When Socrates taught his pupils in ancient Greece, he did not stand on a podiumwhile they sat in quiet rows assiduously taking notes. Instead, he engaged them in a structured dialogue. Nowadays, graduate students in the Harvard Business School do case studies, students in junior high classes are given team projects, and medical students learn through practical residencies. There are many different ways of learning.
Jesus, the master teacher, sometimes used monologue, while at other times he engaged in dialogue. Occasionally he told parables, which were basically case studies. But the most surprising thing about Jesus’ teaching methods was his commitment to learning by doing.
In the training of the twelve disciples, there came a time when Jesus decided it was time to send them out on a mission. At that juncture, the disciples were clearly not polished preachers or teachers. In fact, they didn’t even have a firm grasp of their subject—as evidenced by their total surprise when Jesus was crucified, and even greater amazement when he rose from the dead, despite the fact that he had been telling them throughout their training that this would happen! And they certainly were not always proficient when they were called upon to confront evil spirits, or even capable of handling the squabbles that arose in their own fellowship. But Jesus sent them out anyway!
The disciples were told to travel in pairs, presumably for mutual support, and were given detailed instructions about traveling light and being content with their lodgings. Because of the urgency of their mission, they would not have time to bother about creature comforts, and since they would need to be constantly on the move in order to reach as many people as possible, they should not be encumbered by unnecessary baggage.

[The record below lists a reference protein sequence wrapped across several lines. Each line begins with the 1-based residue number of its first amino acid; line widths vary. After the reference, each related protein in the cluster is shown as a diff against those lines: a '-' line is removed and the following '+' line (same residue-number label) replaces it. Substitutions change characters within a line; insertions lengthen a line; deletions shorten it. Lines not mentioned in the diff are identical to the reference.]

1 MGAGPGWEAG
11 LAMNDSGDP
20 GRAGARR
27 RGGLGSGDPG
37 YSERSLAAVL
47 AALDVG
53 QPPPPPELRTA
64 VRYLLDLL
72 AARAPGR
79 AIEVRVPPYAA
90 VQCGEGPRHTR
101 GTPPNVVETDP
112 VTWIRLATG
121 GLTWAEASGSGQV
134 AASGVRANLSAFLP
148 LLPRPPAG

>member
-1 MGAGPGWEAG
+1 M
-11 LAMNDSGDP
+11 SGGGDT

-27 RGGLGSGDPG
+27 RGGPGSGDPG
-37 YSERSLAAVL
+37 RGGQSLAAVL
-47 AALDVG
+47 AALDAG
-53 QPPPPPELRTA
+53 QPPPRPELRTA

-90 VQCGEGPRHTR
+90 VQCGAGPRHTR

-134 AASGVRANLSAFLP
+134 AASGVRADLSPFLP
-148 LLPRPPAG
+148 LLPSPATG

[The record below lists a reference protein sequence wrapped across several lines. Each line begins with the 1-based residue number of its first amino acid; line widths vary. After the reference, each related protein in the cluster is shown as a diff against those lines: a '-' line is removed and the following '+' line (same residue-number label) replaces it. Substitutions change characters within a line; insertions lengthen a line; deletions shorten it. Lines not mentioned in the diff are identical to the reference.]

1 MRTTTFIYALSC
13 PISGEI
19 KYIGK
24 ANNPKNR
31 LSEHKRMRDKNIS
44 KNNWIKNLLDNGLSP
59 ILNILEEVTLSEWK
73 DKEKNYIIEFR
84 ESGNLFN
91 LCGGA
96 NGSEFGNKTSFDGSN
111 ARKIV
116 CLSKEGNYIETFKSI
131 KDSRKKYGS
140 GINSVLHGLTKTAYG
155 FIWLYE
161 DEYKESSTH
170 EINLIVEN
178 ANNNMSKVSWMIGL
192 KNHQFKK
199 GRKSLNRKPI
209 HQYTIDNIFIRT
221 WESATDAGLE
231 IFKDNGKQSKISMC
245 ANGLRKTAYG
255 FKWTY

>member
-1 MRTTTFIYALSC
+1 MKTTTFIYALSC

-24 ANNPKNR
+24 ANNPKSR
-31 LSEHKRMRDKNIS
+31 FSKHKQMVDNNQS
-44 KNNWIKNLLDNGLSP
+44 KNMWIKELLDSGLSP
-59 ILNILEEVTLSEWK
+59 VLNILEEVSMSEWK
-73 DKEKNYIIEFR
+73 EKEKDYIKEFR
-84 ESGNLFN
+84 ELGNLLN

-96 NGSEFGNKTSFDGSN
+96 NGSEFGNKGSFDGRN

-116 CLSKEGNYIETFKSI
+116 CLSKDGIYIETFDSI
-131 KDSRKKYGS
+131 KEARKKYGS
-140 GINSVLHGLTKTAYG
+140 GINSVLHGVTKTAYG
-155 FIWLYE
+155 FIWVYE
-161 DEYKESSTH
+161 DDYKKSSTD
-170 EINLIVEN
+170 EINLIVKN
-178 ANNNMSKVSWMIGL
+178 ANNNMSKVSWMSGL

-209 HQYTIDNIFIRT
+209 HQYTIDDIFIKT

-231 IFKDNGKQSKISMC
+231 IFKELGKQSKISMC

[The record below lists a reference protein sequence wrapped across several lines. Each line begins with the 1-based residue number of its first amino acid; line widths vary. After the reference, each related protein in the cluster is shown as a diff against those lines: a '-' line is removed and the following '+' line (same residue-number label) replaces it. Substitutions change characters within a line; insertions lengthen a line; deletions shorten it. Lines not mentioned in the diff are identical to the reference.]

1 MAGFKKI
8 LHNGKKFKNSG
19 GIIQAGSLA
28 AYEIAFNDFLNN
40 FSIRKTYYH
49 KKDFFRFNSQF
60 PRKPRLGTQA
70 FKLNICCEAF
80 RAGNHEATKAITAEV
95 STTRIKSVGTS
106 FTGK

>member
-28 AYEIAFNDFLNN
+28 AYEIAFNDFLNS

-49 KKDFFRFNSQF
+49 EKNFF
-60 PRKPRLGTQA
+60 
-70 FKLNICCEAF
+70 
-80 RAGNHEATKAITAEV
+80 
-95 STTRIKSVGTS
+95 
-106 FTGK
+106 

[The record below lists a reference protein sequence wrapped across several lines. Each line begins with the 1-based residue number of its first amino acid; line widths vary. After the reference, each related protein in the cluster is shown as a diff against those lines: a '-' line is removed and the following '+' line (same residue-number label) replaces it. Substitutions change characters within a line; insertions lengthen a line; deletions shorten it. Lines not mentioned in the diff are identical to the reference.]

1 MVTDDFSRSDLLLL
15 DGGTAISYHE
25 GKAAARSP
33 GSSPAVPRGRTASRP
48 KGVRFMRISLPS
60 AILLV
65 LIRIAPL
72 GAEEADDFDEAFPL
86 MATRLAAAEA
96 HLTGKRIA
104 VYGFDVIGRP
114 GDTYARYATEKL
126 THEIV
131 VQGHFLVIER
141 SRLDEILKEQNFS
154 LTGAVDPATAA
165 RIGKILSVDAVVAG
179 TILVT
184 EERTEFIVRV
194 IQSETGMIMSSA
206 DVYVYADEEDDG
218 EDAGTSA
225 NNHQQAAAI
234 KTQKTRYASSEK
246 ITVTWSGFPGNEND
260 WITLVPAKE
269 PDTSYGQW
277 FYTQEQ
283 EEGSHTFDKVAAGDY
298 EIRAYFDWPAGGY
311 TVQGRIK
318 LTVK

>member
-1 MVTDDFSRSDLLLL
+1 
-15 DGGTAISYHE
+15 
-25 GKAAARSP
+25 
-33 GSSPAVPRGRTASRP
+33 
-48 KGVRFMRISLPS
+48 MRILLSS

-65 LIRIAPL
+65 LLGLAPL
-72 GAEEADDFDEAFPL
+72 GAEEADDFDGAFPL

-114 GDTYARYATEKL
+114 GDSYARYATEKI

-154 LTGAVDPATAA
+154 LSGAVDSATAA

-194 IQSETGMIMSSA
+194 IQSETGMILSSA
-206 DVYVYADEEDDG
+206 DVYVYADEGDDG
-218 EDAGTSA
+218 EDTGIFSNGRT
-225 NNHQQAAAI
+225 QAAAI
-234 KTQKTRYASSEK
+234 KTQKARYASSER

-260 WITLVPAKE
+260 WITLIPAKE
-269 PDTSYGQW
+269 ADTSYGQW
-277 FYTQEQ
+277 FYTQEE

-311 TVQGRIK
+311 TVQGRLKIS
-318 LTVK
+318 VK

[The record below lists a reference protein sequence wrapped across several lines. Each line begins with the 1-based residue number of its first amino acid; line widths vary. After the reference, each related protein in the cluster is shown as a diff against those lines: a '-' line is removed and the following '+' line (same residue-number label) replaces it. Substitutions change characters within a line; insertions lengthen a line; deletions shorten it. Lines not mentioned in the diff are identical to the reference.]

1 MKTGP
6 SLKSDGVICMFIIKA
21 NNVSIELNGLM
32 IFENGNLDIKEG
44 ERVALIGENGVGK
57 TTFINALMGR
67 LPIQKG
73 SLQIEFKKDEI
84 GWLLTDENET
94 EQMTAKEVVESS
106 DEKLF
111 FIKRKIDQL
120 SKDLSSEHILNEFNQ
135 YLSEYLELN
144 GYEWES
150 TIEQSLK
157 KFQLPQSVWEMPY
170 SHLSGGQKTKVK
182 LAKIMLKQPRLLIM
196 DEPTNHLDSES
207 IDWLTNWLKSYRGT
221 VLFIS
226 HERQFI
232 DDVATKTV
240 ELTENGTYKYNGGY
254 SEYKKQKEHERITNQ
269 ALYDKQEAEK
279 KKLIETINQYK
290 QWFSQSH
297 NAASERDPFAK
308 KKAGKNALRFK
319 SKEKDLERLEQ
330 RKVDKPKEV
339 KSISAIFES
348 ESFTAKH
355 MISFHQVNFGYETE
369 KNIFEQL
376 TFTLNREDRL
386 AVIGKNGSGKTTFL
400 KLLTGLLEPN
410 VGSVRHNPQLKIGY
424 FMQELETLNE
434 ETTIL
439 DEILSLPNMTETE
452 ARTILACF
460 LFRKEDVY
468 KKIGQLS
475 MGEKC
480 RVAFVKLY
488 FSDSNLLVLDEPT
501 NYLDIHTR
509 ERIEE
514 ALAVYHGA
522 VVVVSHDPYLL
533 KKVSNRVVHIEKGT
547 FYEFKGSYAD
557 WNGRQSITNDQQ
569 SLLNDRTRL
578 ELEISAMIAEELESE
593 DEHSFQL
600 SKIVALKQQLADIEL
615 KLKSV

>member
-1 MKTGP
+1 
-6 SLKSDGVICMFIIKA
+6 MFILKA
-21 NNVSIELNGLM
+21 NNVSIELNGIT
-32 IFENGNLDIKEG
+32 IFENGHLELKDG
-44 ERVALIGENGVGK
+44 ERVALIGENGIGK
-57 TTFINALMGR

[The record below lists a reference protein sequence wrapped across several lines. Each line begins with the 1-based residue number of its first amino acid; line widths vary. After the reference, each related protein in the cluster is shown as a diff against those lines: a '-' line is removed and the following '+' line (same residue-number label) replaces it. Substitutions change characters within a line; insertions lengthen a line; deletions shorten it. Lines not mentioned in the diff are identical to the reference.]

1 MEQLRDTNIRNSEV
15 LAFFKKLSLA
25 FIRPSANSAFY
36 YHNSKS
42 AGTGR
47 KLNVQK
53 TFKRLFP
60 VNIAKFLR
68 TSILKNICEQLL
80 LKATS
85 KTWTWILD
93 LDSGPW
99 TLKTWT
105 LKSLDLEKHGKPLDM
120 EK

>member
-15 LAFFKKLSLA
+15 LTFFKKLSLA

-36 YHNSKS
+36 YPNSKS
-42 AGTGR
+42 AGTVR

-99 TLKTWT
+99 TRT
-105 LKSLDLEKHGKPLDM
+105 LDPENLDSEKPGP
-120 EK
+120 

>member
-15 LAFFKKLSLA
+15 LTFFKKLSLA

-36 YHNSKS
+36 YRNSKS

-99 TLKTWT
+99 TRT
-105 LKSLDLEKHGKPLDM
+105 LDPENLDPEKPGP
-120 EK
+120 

The disciples were charged to “cast out evil spirits” (Mark 6:7). This may have caused them some consternation, but they were given Jesus’ own authority, which was as powerful as the one who delegated it to them. And they were instructed not to waste time talking to people who had no intention of listening to them, even to the point of shaking the dust off their feet as they left an unresponsive village—an action usually done by Jews as they left a pagan environment.
So with a sense of mission, urgency, dependency, apprehension, and expectation they went forth. Uncertain in their own minds, unprepared in their own strength, they went in obedience to Jesus and in dependence on Jesus. They were a blessing—and they were blessed. Ministering as they went, they learned as they worked. God’s teaching methods have not changed.
For Further Study: Mark 6:6-13
Excerpted from The One Year Devotions for Men, Copyright ©2000 by Stuart Briscoe. Used by permission of Tyndale House Publishers. All rights reserved.
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